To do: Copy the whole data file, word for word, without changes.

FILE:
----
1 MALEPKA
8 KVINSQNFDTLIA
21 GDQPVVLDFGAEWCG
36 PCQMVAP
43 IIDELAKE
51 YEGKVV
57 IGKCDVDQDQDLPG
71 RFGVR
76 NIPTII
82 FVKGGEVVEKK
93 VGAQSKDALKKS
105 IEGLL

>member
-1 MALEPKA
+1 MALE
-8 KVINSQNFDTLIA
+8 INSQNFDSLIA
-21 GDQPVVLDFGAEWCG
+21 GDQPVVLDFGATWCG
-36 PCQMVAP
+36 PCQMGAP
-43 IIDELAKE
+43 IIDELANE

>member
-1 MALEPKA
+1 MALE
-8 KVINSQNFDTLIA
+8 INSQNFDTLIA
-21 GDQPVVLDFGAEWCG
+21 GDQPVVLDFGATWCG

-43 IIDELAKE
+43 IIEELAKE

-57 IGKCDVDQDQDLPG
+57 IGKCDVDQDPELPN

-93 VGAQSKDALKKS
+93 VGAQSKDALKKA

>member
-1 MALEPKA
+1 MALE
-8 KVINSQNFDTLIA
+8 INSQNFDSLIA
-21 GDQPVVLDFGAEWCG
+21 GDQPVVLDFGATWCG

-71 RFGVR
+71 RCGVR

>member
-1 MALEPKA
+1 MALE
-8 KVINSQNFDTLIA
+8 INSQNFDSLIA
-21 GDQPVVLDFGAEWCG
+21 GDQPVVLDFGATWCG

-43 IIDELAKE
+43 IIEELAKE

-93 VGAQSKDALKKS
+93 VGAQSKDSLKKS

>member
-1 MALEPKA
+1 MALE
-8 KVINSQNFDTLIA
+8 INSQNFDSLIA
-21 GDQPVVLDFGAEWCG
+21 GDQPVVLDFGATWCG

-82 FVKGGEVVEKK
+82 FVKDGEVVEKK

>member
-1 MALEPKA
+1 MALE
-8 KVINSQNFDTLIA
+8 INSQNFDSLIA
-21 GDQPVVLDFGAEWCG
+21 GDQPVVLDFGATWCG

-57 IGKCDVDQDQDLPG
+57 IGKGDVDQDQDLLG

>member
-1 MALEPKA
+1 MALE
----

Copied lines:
1 MALEPKA
8 KVINSQNFDTLIA
21 GDQPVVLDFGAEWCG
36 PCQMVAP
43 IIDELAKE
51 YEGKVV
57 IGKCDVDQDQDLPG
71 RFGVR
76 NIPTII
82 FVKGGEVVEKK
93 VGAQSKDALKKS
105 IEGLL

>member
-1 MALEPKA
+1 MALE
-8 KVINSQNFDTLIA
+8 INSQNFDSLIA
-21 GDQPVVLDFGAEWCG
+21 GDQPVVLDFGATWCG
-36 PCQMVAP
+36 PCQMGAP
-43 IIDELAKE
+43 IIDELANE

>member
-1 MALEPKA
+1 MALE
-8 KVINSQNFDTLIA
+8 INSQNFDTLIA
-21 GDQPVVLDFGAEWCG
+21 GDQPVVLDFGATWCG

-43 IIDELAKE
+43 IIEELAKE

-57 IGKCDVDQDQDLPG
+57 IGKCDVDQDPELPN

-93 VGAQSKDALKKS
+93 VGAQSKDALKKA

>member
-1 MALEPKA
+1 MALE
-8 KVINSQNFDTLIA
+8 INSQNFDSLIA
-21 GDQPVVLDFGAEWCG
+21 GDQPVVLDFGATWCG

-71 RFGVR
+71 RCGVR

>member
-1 MALEPKA
+1 MALE
-8 KVINSQNFDTLIA
+8 INSQNFDSLIA
-21 GDQPVVLDFGAEWCG
+21 GDQPVVLDFGATWCG

-43 IIDELAKE
+43 IIEELAKE

-93 VGAQSKDALKKS
+93 VGAQSKDSLKKS

>member
-1 MALEPKA
+1 MALE
-8 KVINSQNFDTLIA
+8 INSQNFDSLIA
-21 GDQPVVLDFGAEWCG
+21 GDQPVVLDFGATWCG

-82 FVKGGEVVEKK
+82 FVKDGEVVEKK

>member
-1 MALEPKA
+1 MALE
-8 KVINSQNFDTLIA
+8 INSQNFDSLIA
-21 GDQPVVLDFGAEWCG
+21 GDQPVVLDFGATWCG

-57 IGKCDVDQDQDLPG
+57 IGKGDVDQDQDLLG

>member
-1 MALEPKA
+1 MALE